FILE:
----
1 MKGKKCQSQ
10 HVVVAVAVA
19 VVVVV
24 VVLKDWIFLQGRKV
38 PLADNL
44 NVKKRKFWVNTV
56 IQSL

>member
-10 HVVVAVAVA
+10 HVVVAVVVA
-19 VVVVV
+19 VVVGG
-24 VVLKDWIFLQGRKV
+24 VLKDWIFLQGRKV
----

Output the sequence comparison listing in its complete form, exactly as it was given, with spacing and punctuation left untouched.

1 MKGKKCQSQ
10 HVVVAVAVA
19 VVVVV
24 VVLKDWIFLQGRKV
38 PLADNL
44 NVKKRKFWVNTV
56 IQSL

>member
-10 HVVVAVAVA
+10 HVVVAVVVA
-19 VVVVV
+19 VVVGG
-24 VVLKDWIFLQGRKV
+24 VLKDWIFLQGRKV